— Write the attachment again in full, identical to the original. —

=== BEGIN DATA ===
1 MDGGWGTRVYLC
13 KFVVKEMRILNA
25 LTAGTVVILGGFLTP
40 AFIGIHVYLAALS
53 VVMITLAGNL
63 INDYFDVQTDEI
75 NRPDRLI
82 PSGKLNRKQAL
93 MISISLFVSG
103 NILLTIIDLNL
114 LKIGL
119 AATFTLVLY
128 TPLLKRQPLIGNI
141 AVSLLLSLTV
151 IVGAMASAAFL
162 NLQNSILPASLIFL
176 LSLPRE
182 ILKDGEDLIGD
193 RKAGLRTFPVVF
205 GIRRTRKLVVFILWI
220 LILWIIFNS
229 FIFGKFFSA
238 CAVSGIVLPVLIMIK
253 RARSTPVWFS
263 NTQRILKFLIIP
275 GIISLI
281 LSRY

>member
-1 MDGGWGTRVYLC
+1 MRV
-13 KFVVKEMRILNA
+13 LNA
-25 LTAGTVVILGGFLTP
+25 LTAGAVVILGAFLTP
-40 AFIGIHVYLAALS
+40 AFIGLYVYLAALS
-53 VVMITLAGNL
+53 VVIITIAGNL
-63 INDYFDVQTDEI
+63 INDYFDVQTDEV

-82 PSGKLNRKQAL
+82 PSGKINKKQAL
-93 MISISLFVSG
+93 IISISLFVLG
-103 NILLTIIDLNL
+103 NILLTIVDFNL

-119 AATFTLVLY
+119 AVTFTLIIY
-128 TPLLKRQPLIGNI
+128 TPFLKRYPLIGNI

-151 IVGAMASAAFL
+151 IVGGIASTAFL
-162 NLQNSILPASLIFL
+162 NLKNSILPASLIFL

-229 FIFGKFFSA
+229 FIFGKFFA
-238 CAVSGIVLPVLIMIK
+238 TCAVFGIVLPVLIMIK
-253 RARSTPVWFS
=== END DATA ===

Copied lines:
1 MDGGWGTRVYLC
13 KFVVKEMRILNA
25 LTAGTVVILGGFLTP
40 AFIGIHVYLAALS
53 VVMITLAGNL
63 INDYFDVQTDEI
75 NRPDRLI
82 PSGKLNRKQAL
93 MISISLFVSG
103 NILLTIIDLNL
114 LKIGL
119 AATFTLVLY
128 TPLLKRQPLIGNI
141 AVSLLLSLTV
151 IVGAMASAAFL
162 NLQNSILPASLIFL
176 LSLPRE
182 ILKDGEDLIGD
193 RKAGLRTFPVVF
205 GIRRTRKLVVFILWI
220 LILWIIFNS
229 FIFGKFFSA
238 CAVSGIVLPVLIMIK
253 RARSTPVWFS
263 NTQRILKFLIIP
275 GIISLI
281 LSRY

>member
-1 MDGGWGTRVYLC
+1 MRV
-13 KFVVKEMRILNA
+13 LNA
-25 LTAGTVVILGGFLTP
+25 LTAGAVVILGAFLTP
-40 AFIGIHVYLAALS
+40 AFIGLYVYLAALS
-53 VVMITLAGNL
+53 VVIITIAGNL
-63 INDYFDVQTDEI
+63 INDYFDVQTDEV

-82 PSGKLNRKQAL
+82 PSGKINKKQAL
-93 MISISLFVSG
+93 IISISLFVLG
-103 NILLTIIDLNL
+103 NILLTIVDFNL

-119 AATFTLVLY
+119 AVTFTLIIY
-128 TPLLKRQPLIGNI
+128 TPFLKRYPLIGNI

-151 IVGAMASAAFL
+151 IVGGIASTAFL
-162 NLQNSILPASLIFL
+162 NLKNSILPASLIFL

-229 FIFGKFFSA
+229 FIFGKFFA
-238 CAVSGIVLPVLIMIK
+238 TCAVFGIVLPVLIMIK
-253 RARSTPVWFS